INDIANAPOLIS - There was never any question that Nicky Anosike could handle the physical nature of playing college basketball at Tennessee, but like with every freshman Lady Vol, there were questions about the mental challenges of playing for legendary head coach Pat Summitt.
"Physically, it was demanding, but like the other freshman, I got used to it," said Anosike, a former New York Daily News all-city player out of St. Peter's on Staten Island. "The real transition has been getting used to how demanding Pat is. It was definitely different."
It has been different, demanding and so far rewarding. The 6-4 center will start Sunday night for the Lady Vols as they play Michigan State in one national semifinal at the RCA Dome. That game follows the first semifinal, Baylor against LSU.
The challenges of playing for Summitt have been well-documented by former players, newspaper articles, books and even a documentary. Her forcefulness and blunt way of speaking to players is a shock to the system.
But it really was not so foreign to Anosike.
Anosike's mother, Ngozi, is a Nigerian immigrant who raised eight children alone while also earning a nursing degree and working full-time. It was her mother who convinced Anosike that Summitt's discipline and strength would best help her to develop as a player and person.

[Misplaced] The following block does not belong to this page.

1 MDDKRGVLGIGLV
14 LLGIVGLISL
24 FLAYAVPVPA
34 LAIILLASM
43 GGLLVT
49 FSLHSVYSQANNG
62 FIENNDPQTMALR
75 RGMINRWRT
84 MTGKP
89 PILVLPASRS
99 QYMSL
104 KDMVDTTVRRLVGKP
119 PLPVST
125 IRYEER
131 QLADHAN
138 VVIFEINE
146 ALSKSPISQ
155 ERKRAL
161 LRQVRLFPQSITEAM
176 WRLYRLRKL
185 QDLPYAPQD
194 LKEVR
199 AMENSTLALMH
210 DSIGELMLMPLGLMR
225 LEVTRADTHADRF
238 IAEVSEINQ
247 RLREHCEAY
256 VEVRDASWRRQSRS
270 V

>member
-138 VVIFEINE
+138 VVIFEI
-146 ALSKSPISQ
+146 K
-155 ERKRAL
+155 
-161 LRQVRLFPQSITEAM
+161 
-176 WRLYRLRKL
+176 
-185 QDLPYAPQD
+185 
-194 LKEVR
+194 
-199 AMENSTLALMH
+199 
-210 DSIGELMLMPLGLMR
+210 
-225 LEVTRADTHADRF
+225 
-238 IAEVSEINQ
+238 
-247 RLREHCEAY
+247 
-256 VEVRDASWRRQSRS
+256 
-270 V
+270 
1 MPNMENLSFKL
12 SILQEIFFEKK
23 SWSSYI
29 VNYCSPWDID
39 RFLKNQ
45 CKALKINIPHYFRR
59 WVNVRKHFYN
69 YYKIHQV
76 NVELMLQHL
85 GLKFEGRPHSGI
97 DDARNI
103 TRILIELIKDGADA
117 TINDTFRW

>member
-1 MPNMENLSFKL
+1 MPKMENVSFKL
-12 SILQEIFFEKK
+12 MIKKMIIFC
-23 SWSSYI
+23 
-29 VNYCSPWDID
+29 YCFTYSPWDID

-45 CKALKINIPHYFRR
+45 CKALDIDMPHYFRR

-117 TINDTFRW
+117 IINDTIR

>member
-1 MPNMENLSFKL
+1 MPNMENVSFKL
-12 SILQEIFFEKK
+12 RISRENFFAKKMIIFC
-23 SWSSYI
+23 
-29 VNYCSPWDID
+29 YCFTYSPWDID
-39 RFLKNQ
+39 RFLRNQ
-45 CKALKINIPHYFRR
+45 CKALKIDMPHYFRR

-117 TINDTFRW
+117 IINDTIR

"I remember Ngozi saying, `When Nicky gets to Tennessee,' and Nicky looked at her like, `Mom?'," said Summitt, recalling her recruiting visit to Anosike's home. "Ngozi just said to Nicky, `This is the place you need to be.' "
Her mother seems to have been right. Anosike came out of St. Peter's with the reputation as a fantastic athlete with a long way to go in terms of basketball skills.
"The afternoon I went to see her play, I had to look at the potential of a Nicky Anosike," Summitt said. "I really admired her drive and intensity and competitiveness. I saw something in her and in her mom that I knew was very, very special."
Anosike had to use every bit of her work ethic this season. She has struggled to improve her shooting, but has impressed almost everyone with her intensity on the court. Summitt put her in the starting lineup 22 games ago hoping to accelerate her learning curve.
"When I put her into the starting lineup, I went to each of my staff members and I said, `Do not let me take her out of the lineup, because I am going to want to,' " said Summitt. "I am going to see her turn it over and I am going to see her miss easy shots and I am going to want to take her out, but I can't."
Summitt's faith has been rewarded. Anosike leads the team in blocked shots (30) and is second in rebounding (5.9 rpg). Anosike, named to the All-SEC freshman team, still shoots just 37 percent from the floor, but she has raised her game in the NCAA Tournament. She scored 14 points, shooting 10-of-12 from the free throw line, as the Lady Vols beat Rutgers in the Philadelphia Regional final.